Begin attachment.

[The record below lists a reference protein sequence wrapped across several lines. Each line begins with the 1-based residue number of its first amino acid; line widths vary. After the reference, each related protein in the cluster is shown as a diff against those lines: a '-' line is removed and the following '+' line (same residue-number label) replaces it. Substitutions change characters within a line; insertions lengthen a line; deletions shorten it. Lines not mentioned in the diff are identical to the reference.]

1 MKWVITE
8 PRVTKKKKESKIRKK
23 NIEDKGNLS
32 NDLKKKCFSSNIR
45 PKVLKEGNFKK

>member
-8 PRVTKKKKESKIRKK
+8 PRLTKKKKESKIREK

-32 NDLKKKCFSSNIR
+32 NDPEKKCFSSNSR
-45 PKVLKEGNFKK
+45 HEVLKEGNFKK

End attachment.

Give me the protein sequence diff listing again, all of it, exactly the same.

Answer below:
[The record below lists a reference protein sequence wrapped across several lines. Each line begins with the 1-based residue number of its first amino acid; line widths vary. After the reference, each related protein in the cluster is shown as a diff against those lines: a '-' line is removed and the following '+' line (same residue-number label) replaces it. Substitutions change characters within a line; insertions lengthen a line; deletions shorten it. Lines not mentioned in the diff are identical to the reference.]

1 MKWVITE
8 PRVTKKKKESKIRKK
23 NIEDKGNLS
32 NDLKKKCFSSNIR
45 PKVLKEGNFKK

>member
-8 PRVTKKKKESKIRKK
+8 PRLTKKKKESKIREK

-32 NDLKKKCFSSNIR
+32 NDPEKKCFSSNSR
-45 PKVLKEGNFKK
+45 HEVLKEGNFKK